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Classical models of synaptic plasticity model synaptic efficacy as an analog scalar value, denoting the size of a postsynaptic potential injected into one neuron from another

A memory frontier for complex synapses.

NIPS, pp.1034-1042, (2013)

Cited by: 51|Views258
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Abstract

An incredible gulf separates theoretical models of synapses, often described solely by a single scalar value denoting the size of a postsynaptic potential, from the immense complexity of molecular signaling pathways underlying real synapses. To understand the functional contribution of such molecular complexity to learning and memory, it ...More

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Introduction
  • It is widely thought that the very ability to remember the past over long time scales depends crucially on the ability to modify synapses in the brain in an experience dependent manner.
  • In (3) the authors have described an analytic expression for a memory curve as a function of the structure of a synaptic dynamical system, described by the pair of stochastic transition matrices Mpot/dep.
Highlights
  • It is widely thought that our very ability to remember the past over long time scales depends crucially on our ability to modify synapses in our brain in an experience dependent manner
  • Classical models of synaptic plasticity model synaptic efficacy as an analog scalar value, denoting the size of a postsynaptic potential injected into one neuron from another
  • Theoretical work has shown that such models have a reasonable, extensive memory capacity, in which the number of long term associations that can be stored by a neuron is proportional its number of afferent synapses [1,2,3]
  • Along the way we develop principles based on first passage time theory to order the structure of synaptic dynamical systems and relate this structure to memory performance
  • We have obtained several new mathematical results delineating the functional limits of memory achievable by synaptic complexity, and the structural characterization of synaptic dynamical systems that achieve these limits
  • Operating within the ideal observer framework of [10, 11, 18], we have shown that for a popula√tion of N synapses with M internal states, (a) the initial signal-to-noise ratio (SNR) of any synaptic model cannot exceed N, and any model that achieves this bound is equivalent to a binary synapse, (b) the area under the memory curve of any model cannot exceed that of a linear chain model with the s√ame equilibrium distribution, (c) both the area and memory lifetime of any model cannot exceed O( N M ), and the model that achieves this limit has a linear chain topology with only nearest neighbor transitions, (d) we have derived an envelope memory curve in the SNR-time plane that cannot be exceeded by the memory curve of any model, and models that approach this envelope for times greater are linear chain models, and (e) this late-time envelope is a power-law proportional to O( N M /rt), indicating that synaptic complexity can strongly enhance the limits of achievable memory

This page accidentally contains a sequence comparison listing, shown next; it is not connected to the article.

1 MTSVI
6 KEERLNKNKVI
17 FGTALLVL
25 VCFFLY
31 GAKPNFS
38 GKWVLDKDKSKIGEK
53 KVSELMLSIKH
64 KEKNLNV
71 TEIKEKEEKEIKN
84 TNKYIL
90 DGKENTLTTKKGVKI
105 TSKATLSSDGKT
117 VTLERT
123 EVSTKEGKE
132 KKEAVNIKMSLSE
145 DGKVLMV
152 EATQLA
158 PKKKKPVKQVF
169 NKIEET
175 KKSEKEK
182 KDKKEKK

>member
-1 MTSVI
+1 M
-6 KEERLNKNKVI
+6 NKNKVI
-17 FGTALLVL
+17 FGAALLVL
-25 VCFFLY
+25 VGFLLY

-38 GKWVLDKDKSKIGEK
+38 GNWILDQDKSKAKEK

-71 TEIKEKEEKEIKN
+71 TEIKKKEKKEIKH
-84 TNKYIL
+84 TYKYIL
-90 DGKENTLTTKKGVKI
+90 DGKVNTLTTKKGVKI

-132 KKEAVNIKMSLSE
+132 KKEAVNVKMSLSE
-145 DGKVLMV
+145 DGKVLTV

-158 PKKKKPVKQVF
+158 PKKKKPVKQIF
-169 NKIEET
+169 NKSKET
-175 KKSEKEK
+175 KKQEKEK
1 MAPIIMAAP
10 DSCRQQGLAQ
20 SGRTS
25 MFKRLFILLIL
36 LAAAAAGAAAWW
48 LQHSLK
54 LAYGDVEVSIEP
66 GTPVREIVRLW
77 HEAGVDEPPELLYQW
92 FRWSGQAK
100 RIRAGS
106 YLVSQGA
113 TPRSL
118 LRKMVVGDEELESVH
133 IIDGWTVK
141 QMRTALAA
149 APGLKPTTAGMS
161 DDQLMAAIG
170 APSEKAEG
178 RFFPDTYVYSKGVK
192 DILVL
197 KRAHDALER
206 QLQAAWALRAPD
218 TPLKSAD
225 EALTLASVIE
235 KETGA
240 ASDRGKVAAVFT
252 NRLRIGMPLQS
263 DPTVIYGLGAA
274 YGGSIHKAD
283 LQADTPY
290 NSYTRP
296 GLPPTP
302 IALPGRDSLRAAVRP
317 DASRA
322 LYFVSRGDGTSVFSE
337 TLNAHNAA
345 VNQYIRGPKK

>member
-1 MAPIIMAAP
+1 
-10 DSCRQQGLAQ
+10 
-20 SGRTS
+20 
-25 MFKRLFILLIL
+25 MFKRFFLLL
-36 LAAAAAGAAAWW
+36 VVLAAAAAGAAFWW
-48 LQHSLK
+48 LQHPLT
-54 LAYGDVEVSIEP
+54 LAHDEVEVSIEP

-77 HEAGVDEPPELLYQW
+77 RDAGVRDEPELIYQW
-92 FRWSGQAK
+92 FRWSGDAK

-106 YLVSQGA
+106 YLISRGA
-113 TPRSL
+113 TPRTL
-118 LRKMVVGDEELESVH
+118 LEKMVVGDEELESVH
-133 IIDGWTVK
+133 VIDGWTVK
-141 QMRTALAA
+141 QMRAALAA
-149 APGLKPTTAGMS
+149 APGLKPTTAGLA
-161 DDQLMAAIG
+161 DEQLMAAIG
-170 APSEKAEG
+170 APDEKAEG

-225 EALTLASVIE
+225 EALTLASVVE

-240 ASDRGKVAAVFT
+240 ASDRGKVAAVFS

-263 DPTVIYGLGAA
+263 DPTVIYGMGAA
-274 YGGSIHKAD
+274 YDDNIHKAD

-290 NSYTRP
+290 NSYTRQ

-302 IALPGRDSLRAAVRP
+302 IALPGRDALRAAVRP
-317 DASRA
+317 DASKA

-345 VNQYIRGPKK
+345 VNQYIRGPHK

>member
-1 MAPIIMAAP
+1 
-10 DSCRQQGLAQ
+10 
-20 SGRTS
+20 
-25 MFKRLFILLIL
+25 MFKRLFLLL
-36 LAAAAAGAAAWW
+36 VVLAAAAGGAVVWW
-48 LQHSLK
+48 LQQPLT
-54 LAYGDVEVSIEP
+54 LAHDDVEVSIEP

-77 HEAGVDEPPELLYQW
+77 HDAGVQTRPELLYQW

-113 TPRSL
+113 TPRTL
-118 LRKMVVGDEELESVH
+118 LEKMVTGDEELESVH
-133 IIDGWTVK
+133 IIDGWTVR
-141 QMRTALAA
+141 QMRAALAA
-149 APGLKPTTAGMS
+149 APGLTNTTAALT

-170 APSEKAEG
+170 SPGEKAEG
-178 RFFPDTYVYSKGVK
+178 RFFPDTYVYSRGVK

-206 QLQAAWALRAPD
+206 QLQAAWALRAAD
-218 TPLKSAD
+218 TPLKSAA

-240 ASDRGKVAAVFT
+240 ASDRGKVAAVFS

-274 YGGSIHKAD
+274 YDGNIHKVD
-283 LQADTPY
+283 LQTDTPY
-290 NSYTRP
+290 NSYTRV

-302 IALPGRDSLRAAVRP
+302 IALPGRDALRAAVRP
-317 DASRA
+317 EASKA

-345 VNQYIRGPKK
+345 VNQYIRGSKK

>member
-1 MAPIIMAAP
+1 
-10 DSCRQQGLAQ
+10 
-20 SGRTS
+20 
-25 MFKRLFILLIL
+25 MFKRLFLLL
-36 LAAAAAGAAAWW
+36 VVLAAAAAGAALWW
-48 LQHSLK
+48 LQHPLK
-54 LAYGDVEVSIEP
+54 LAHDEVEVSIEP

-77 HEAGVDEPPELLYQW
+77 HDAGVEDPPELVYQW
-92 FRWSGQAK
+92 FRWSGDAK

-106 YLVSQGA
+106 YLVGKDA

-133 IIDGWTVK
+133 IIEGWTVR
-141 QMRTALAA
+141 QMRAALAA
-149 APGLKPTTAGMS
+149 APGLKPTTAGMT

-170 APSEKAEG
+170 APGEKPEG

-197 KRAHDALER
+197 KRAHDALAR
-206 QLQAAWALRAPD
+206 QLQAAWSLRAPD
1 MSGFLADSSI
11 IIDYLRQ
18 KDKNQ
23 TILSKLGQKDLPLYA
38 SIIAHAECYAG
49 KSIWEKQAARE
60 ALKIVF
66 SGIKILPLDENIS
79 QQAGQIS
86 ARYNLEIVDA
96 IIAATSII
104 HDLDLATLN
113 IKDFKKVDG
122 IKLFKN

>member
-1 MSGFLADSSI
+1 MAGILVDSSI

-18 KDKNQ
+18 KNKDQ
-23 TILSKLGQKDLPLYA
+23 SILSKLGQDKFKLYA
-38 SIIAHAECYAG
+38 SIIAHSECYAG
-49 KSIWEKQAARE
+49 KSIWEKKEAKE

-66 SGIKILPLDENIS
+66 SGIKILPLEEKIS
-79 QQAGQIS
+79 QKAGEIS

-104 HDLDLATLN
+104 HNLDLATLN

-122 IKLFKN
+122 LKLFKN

Results
  • The authors' end goal, achieved in §4, is to derive an envelope memory curve in the SNR-time plane, or a curve that forms an upper-bound on the entire memory curve of any model.
  • In order to achieve this goal, the authors must first derive upper bounds, over the space of all possible synaptic models, on two different scalar functions of the memory curve: its initial SNR, and the area under the memory curve.
  • In the process of upper-bounding the area, the authors will develop an essential framework to organize the structure of synaptic dynamical systems based on first passage time theory.
  • The authors will see that synaptic models that optimize various measures of memory have an exceedingly simple structure when, and only when, their states are arranged in this order.1
  • The red curves in Figure 4(a) show the closest the authors have come to the envelope with actual models, by repeated numerical optimization of SNR(t0) over Mpot/dep with random initialization and by hand designed models.
Conclusion
  • The authors have initiated the development of a general theory of learning and memory with complex synapses, allowing for an exploration of the entire space of complex synaptic models, rather than (a) 101 (b) envelope numerical search hand designed 10−1 (c) ε
  • Operating within the ideal observer framework of [10, 11, 18], the authors have shown that for a popula√tion of N synapses with M internal states, (a) the initial SNR of any synaptic model cannot exceed N , and any model that achieves this bound is equivalent to a binary synapse, (b) the area under the memory curve of any model cannot exceed that of a linear chain model with the s√ame equilibrium distribution, (c) both the area and memory lifetime of any model cannot exceed O( N M ), and the model that achieves this limit has a linear chain topology with only nearest neighbor transitions, (d) the authors have derived an envelope memory curve in the SNR-time plane that cannot be exceeded by the memory curve of any model, and models that approach this envelope for times greater are linear chain models, and (e) this late-time envelope is a power-law proportional to O( N M /rt), indicating that synaptic complexity can strongly enhance the limits of achievable memory.
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